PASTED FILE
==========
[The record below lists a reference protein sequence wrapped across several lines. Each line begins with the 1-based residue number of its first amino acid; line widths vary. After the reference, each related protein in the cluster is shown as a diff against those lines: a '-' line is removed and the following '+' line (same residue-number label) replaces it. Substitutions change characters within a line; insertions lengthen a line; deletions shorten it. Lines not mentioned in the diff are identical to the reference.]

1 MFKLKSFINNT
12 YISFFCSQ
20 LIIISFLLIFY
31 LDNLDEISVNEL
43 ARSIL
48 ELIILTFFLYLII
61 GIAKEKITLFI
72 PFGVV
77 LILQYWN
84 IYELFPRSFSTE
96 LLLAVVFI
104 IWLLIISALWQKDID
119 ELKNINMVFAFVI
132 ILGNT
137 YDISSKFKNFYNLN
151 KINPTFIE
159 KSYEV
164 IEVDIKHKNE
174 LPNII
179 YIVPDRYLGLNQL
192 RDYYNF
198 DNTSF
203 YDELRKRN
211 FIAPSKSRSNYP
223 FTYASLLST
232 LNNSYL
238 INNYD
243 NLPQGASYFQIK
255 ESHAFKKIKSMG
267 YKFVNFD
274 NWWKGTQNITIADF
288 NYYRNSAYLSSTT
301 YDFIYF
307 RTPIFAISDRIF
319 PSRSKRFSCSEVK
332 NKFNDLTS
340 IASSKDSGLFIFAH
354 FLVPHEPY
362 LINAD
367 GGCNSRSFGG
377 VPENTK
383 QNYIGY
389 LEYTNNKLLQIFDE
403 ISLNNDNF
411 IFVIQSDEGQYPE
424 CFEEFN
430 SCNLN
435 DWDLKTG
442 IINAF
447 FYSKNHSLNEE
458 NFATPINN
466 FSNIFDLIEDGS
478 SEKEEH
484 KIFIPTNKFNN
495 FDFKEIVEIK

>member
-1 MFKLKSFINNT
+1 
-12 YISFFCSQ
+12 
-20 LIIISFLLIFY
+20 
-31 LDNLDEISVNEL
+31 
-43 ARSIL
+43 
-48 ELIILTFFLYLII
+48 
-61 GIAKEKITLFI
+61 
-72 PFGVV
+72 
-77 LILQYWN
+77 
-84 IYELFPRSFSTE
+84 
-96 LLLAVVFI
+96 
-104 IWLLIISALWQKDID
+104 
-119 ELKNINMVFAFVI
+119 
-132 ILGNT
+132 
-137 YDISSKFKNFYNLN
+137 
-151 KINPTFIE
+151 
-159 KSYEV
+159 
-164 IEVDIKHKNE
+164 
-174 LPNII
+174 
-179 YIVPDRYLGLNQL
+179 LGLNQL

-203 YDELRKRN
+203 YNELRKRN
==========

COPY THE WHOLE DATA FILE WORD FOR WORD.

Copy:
[The record below lists a reference protein sequence wrapped across several lines. Each line begins with the 1-based residue number of its first amino acid; line widths vary. After the reference, each related protein in the cluster is shown as a diff against those lines: a '-' line is removed and the following '+' line (same residue-number label) replaces it. Substitutions change characters within a line; insertions lengthen a line; deletions shorten it. Lines not mentioned in the diff are identical to the reference.]

1 MFKLKSFINNT
12 YISFFCSQ
20 LIIISFLLIFY
31 LDNLDEISVNEL
43 ARSIL
48 ELIILTFFLYLII
61 GIAKEKITLFI
72 PFGVV
77 LILQYWN
84 IYELFPRSFSTE
96 LLLAVVFI
104 IWLLIISALWQKDID
119 ELKNINMVFAFVI
132 ILGNT
137 YDISSKFKNFYNLN
151 KINPTFIE
159 KSYEV
164 IEVDIKHKNE
174 LPNII
179 YIVPDRYLGLNQL
192 RDYYNF
198 DNTSF
203 YDELRKRN
211 FIAPSKSRSNYP
223 FTYASLLST
232 LNNSYL
238 INNYD
243 NLPQGASYFQIK
255 ESHAFKKIKSMG
267 YKFVNFD
274 NWWKGTQNITIADF
288 NYYRNSAYLSSTT
301 YDFIYF
307 RTPIFAISDRIF
319 PSRSKRFSCSEVK
332 NKFNDLTS
340 IASSKDSGLFIFAH
354 FLVPHEPY
362 LINAD
367 GGCNSRSFGG
377 VPENTK
383 QNYIGY
389 LEYTNNKLLQIFDE
403 ISLNNDNF
411 IFVIQSDEGQYPE
424 CFEEFN
430 SCNLN
435 DWDLKTG
442 IINAF
447 FYSKNHSLNEE
458 NFATPINN
466 FSNIFDLIEDGS
478 SEKEEH
484 KIFIPTNKFNN
495 FDFKEIVEIK

>member
-1 MFKLKSFINNT
+1 
-12 YISFFCSQ
+12 
-20 LIIISFLLIFY
+20 
-31 LDNLDEISVNEL
+31 
-43 ARSIL
+43 
-48 ELIILTFFLYLII
+48 
-61 GIAKEKITLFI
+61 
-72 PFGVV
+72 
-77 LILQYWN
+77 
-84 IYELFPRSFSTE
+84 
-96 LLLAVVFI
+96 
-104 IWLLIISALWQKDID
+104 
-119 ELKNINMVFAFVI
+119 
-132 ILGNT
+132 
-137 YDISSKFKNFYNLN
+137 
-151 KINPTFIE
+151 
-159 KSYEV
+159 
-164 IEVDIKHKNE
+164 
-174 LPNII
+174 
-179 YIVPDRYLGLNQL
+179 LGLNQL

-203 YDELRKRN
+203 YNELRKRN